Flightless Records was founded by Eric Moore in Melbourne in 2012 using ‘Dole’ money to ship out the label’s early releases. Since then it has grown into what is, arguably, the most prolific, refreshing and continually surprising record label in the music industry right now.
Flightless is an oasis of joy and artistic freedom in an industry dominated by a stifling play-it-safe mentality. So stop whatever it is you’re doing, crack out the vegemite (I realise that’s a lazy stereotype) and prepare yourself for a sonic journey into the land of Oz, where DIY Psychedelia bands: King Gizzard and the Lizard Wizard and The Babe Rainbow have a thing or two to teach us.
King Gizzard and the Lizard Wizard
This Melbourne based Art-Rock septet are a testament to the freedom of expression Flightless Records represents. Indeed, King Gizzard can be argued to embody the very spirit of Psychedelia. The genre shouldn’t be defined solely by Hendrix-esque guitar solos and paisley shirts, but by its ability to blend reality and fantasy, allowing for the listener to perceive their environment in a different light.
King Gizzard’s two most recent albums are a perfect example of this. The albums frame themselves within the parameters of a concept, but within this concept, the songs jitter and pulse with the band’s acid-induced approach to tonality and texture. The 2010 album, Nonagon Infinity is comprised of nine tracks which blend together seamlessly. One track to the next, but also the last track to the first track. So effectively the entire album can be regarded as one 45 minute single, or an infinite loop.
The Gizzard’s new record Flying Microtonal Banana maintains their conceptual approach to aural composition. Front man Stu Mackenzie reportedly gave each band member $200 to make their instruments microtonal, which essentially means that their guitars allowed for 24 notes per octave rather than 12.
In this way, Flying Microtonal Banana is a record characterised its ability to transcend the specific set of frequencies an average listener’s ear is culturally attuned to, whilst remaining sonically palatable. This forces the listener to break out of the pre-established musical forms perpetuated by popular music for so long.
King Gizzard and the Lizard Wizard are a band re-establishing guitar based music as a means of artistic expression, rather than a means to commercial success. The freedom of expression and prolific output that they continually demonstrate is evidence to suggest that psychedelia’s role as a pioneer-genre is as prevalent as ever.
Nonagon Infinity is an example of the way in which King Gizzard actively exploits the way today’s listener consumes music, and uses this an artistic influence. Likewise, Flying Microtonal Banana confronts us with the reality that music doesn’t have to be made within the limitations enforced by Western music.
In this way, King Gizzard and the Lizard Wizard can be seen to undermine pre-established methods of musical creation from the inside out. In an age in which people are becoming increasingly aware of the destructive nature of ‘societal norms’, King Gizzard’s avant-garde Rock is exactly what the world needs to hear.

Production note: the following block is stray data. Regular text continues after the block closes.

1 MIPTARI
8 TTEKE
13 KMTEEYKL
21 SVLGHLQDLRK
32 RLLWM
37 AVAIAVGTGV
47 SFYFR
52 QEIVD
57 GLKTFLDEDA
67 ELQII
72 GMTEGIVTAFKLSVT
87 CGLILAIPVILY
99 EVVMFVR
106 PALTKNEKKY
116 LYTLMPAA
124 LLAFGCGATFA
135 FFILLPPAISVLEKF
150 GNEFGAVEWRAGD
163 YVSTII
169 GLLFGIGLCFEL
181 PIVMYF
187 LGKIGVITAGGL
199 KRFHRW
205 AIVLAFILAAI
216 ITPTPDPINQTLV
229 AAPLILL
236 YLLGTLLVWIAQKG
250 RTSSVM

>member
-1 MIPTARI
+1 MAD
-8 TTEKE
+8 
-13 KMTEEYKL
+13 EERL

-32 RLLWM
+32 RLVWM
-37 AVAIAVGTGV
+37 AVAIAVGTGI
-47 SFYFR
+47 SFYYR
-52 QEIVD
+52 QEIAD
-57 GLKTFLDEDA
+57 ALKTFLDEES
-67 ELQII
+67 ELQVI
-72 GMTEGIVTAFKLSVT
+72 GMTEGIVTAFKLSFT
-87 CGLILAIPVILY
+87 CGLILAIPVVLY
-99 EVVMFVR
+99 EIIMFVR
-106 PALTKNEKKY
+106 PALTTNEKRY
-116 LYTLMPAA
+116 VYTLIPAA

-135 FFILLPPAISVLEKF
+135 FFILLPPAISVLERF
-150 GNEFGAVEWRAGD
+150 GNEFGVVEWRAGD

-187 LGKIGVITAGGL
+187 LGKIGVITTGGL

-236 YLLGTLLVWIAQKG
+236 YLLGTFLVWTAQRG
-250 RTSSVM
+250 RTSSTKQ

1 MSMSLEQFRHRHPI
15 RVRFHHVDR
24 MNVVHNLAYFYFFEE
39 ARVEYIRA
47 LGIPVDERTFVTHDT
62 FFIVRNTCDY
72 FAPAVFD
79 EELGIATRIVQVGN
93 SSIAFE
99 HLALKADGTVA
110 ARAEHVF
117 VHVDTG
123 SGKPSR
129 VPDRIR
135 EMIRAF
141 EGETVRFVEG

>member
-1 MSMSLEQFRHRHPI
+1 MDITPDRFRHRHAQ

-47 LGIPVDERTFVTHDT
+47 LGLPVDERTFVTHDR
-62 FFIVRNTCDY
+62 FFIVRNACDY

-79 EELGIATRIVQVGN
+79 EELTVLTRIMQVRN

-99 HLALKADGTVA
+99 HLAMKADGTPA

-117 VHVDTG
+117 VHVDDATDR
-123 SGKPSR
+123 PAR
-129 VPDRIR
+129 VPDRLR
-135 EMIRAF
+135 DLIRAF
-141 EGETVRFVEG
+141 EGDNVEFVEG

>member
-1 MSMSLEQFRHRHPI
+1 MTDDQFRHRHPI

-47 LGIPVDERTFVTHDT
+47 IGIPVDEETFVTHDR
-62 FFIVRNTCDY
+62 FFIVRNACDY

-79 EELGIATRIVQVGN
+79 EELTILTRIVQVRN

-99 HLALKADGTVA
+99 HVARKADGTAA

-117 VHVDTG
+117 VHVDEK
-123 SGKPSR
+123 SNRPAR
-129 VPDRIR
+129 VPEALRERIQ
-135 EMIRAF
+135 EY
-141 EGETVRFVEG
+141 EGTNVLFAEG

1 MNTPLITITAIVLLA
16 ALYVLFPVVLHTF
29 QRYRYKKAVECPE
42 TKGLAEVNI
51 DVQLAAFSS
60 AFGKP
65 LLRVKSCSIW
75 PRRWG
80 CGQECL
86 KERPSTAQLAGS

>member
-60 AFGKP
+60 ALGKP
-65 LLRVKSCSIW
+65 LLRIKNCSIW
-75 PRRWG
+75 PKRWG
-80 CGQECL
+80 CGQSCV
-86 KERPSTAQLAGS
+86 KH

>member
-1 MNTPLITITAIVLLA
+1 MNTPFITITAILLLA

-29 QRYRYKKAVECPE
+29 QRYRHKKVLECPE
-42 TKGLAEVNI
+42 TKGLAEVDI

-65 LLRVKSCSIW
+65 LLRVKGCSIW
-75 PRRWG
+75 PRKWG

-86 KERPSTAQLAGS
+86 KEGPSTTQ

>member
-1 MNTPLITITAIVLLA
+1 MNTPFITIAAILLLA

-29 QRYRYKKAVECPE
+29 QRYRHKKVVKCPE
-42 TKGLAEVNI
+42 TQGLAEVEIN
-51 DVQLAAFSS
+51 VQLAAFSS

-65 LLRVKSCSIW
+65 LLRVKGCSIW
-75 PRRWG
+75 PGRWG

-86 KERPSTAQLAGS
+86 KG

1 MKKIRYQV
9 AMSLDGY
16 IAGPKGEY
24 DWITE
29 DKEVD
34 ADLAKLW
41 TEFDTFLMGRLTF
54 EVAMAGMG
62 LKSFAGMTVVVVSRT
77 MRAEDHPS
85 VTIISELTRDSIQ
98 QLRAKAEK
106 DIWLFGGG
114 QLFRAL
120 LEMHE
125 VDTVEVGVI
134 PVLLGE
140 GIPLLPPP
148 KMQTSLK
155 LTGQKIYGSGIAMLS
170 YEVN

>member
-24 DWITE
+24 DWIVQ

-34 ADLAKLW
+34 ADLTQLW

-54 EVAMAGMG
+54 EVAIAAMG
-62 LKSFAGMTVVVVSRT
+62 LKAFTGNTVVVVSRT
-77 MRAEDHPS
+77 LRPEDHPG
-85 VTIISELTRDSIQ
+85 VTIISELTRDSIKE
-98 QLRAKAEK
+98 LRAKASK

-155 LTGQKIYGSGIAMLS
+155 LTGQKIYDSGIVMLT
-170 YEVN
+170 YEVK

The Babe Rainbow
Flightless Records also plays host to 60’s psychedelia revivalists The Babe Rainbow. Their most recent single release “Peace Blossom Boogie” anticipates the band’s self-titled debut LP, a record which continues to promote the band’s unadulterated message of peace, love and happiness for all.
The Babe Rainbow blend the colourful instrumentation of jangly crystalline guitars and sumptuous sitar lines with an accessible and pleasantly ephemeral three minute pop-song structure. This leads to a nostalgia-inducing sonic trip which transports the listener back in time to the summer of love, only to drop them back in the present and leave them craving another hit.
What makes The Babe Rainbow all the more fascinating is the fact that they seem to truly live within the 1960’s green-change counter culture that psychedelia promoted. It’s almost as if someone stumbled across the three musicians perfectly preserved within a lump of fossilised tree sap.
The band has mentioned that “Secret Enchanted Broccoli Forest” was inspired by their time spent working on a local organic farm. It might not seem very rock n’ roll, but that’s not what The Babe Rainbow are about. They are a band who have freed themselves from the connotations that previous generation’s musical endeavours assign to those that follow in their footsteps.
This band’s ability to embody the joyful compassion of 1960’s counter-culture, without losing their place within the musical context of their own time, allows the band to encourage that same compassion and care-free optimism to a society saturated with fear, hatred and suspicion. The Babe Rainbow are solar-powered, a product of the Australian sunlight. Indeed that same sun can be felt in the warmth and vitality of their music.
The Pizza box philosophy of founder Eric Moore seems to reverberate throughout the label. A sheer love for music is what drives Flightless and its artists’ creative vision.
Flightless is the flagship of a new wave of musical exploration, one freed from the constraints that money, fame and the industry itself have imposed on so many bands for far too long, and is therefore the perfect record label for a world that seems to have the forgotten the ability music has to alter an individual’s attitude and perspective.
King Gizzard and The Lizard Wizard and The Babe Rainbow are just two examples of the fantastic selection of pioneering artists that Flightless has to offer. Go forth and relish its colourful array of undeniably unique music.
Words by Sam Kemp
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